Judge on Trump’s Supreme Court List Issues Ruling Favorable of Allowing ‘Gay-Straight Alliance’ at Middle School

An appeals court judge who is on President-elect Donald Trump’s list of potential nominees for the U.S. Supreme Court delivered a ruling on Tuesday that reversed a lower court’s dismissal of a complaint surrounding the denial of a “gay-straight alliance” club at a Florida middle school.

11th Circuit Court of Appeals Judge William Pryor, who also prosecuted Alabama Chief Justice Roy Moore in 2003 over his refusal to remove a Ten Commandments monument from the rotunda of the Alabama Supreme Court, wrote the opinion on behalf of his colleagues.

“[T]he complaint that the Board violated the Act is ripe because the Board made a final decision when it rejected the application of the Alliance to form a club,” he wrote. “[T]he complaint also is not moot because the district court can still fashion relief for a violation of the Act. … [T]he Act applies to Carver because it provides courses for high school credit and, under Florida law, these courses constitute ‘secondary education.'”

The matter began in 2011 when Carver Middle School student Bayli Silberstein sought permission to form an alliance, but was denied. In 2013, the American Civil Liberties Union (ACLU) filed suit on behalf of student Hannah Faughnan, who took on the effort after Silberstein moved on to high school.

The Lake County School Board had issued new rules about student clubs that year, which limited permitted groups to “organizations that strengthen and promote critical thinking, business skills, athletic skills, and performing/visual arts.” It declined the request for the alliance because it was unrelated to the school curriculum and did not fall under any of the required categories, but allowed Faughan the opportunity to prove otherwise.

The ACLU asserted that the board’s actions and the new rules violated the federal Equal Access Act, but last year, U.S. District Judge William Terrell Hodges dismissed the case, stating that the law only applies to secondary schools. He also noted that Faughan did not resubmit the application when provided the chance.

On Tuesday, Pryor and his colleagues overturned Hodges’ ruling, stating that as Carver Middle School offers courses good for high school credit, the school would apply under the Equal Access Act. It remanded the case back to the lower court to rule accordingly.

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“Because the term in the Equal Access Act that matters is ‘secondary education,’ not ‘secondary school,’ we need not delve into this tangle of provisions,” Pryor wrote on behalf of the panel. “We conclude that ‘secondary education,’ under Florida law, means at least ‘courses through which a person receives high school credit that leads to the award of a high school diploma.'”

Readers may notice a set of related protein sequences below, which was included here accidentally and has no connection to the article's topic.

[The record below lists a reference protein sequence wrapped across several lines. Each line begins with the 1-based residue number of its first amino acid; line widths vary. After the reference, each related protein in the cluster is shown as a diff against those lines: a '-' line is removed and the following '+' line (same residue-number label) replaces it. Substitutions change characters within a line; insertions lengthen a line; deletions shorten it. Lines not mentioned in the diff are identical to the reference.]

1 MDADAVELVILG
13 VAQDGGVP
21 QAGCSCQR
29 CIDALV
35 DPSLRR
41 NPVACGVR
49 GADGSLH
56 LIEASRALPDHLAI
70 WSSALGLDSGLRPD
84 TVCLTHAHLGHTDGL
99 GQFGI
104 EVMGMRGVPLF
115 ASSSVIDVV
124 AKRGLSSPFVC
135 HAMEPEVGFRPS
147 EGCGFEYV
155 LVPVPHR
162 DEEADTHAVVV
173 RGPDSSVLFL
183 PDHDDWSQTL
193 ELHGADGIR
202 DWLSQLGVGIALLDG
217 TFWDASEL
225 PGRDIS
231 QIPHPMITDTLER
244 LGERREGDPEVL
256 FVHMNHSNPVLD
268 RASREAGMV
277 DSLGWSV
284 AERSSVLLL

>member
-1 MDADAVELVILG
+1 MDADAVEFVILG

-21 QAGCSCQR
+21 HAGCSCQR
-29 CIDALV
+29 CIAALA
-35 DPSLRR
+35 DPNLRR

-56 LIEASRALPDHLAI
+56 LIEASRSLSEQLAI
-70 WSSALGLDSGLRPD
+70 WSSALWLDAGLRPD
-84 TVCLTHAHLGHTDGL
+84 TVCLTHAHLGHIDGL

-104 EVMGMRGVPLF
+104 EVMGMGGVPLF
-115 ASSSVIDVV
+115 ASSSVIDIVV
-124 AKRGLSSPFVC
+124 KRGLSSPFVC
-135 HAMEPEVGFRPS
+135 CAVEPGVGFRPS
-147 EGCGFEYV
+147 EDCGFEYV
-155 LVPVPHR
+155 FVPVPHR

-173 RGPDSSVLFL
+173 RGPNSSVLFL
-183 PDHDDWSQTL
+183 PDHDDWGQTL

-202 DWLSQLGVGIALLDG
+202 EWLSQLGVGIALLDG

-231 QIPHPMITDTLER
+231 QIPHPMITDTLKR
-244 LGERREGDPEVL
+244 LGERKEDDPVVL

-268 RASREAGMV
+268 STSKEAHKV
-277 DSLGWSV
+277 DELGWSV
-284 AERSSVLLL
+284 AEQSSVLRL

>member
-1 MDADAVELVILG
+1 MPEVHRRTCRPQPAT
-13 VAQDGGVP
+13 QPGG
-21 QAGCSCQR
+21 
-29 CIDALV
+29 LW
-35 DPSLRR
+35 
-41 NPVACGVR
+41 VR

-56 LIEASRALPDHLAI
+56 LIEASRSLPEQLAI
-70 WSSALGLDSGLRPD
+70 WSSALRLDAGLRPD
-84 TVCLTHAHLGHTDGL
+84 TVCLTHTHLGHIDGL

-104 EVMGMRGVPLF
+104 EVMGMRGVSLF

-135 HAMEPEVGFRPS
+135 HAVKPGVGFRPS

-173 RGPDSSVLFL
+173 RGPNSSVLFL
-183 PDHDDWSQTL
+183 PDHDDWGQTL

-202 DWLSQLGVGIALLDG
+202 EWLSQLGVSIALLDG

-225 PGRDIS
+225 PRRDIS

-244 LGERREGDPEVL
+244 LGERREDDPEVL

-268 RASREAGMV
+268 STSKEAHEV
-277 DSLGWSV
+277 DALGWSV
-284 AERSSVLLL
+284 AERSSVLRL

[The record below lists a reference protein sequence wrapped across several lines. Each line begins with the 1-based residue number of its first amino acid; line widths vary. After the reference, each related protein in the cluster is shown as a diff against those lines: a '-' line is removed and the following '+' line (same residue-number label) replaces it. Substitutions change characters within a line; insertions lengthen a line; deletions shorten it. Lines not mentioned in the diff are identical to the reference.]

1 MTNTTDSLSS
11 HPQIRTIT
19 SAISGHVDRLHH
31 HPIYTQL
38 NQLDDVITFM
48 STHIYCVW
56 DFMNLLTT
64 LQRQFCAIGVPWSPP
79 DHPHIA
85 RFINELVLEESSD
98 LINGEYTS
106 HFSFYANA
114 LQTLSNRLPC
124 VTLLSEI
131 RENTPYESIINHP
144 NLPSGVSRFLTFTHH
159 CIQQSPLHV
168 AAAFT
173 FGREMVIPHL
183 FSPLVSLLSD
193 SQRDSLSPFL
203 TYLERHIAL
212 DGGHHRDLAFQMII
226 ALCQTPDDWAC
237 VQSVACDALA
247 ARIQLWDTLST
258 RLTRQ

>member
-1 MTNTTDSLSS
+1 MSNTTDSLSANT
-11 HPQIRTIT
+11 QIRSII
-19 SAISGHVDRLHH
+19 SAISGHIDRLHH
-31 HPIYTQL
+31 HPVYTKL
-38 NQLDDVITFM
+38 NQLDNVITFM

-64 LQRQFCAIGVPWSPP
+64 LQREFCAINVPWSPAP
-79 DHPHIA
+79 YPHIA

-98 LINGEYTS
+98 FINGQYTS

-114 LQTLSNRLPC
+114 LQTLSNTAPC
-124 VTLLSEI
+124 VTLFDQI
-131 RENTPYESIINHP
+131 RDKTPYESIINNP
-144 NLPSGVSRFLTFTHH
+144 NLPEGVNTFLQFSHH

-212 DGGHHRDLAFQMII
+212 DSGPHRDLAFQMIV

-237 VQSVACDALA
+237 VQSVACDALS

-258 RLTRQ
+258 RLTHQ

“Carver Middle School provides courses through which students can obtain high school credit. The Equal Access Act applies to Carver Middle School,” he continued. “We vacate the order that dismissed the complaint under the Equal Access Act and remand for further proceedings consistent with this opinion.”

As previously reported, Pryor had grilled Alabama Chief Justice Roy Moore in 2003 as he stood trial for refusing to remove the Ten Commandments from the rotunda of the state Supreme Court. His comments to Moore focused more on Moore’s refusal to stop acknowledging God in his official capacity.

“[Y]our understanding is that the federal court ordered that you could not acknowledge God; isn’t that right?” Pryor asked. “And if you resume your duties as chief justice after this proceeding, you will continue to acknowledge God as you have testified that you would today?”

“That’s right,” Moore replied.

“No matter what any other official says?” Pryor asked.

“Absolutely,” Moore stated. “Let me clarify that. Without an acknowledgment of God, I cannot do my duties. I must acknowledge God. It says so in the Constitution of Alabama. It says so in the First Amendment to the United States Constitution. It says so in everything I have read.”

“The only point I am trying to clarify, Mr. Chief Justice, is not why, but only that, in fact, if you do resume your duties as chief justice, you will continue to do that without regard to what any other official says; isn’t that right?” Pryor asked.

As Moore continued to stand his ground, he was ordered by Pryor to be “removed from his position of Supreme Court justice of Alabama.”

Pryor is among those included on Trump’s list of possible Supreme Court picks, along with Steven Colloton, Allison Eid, Thomas Lee, Diane Sykes, Don Willett, and others.

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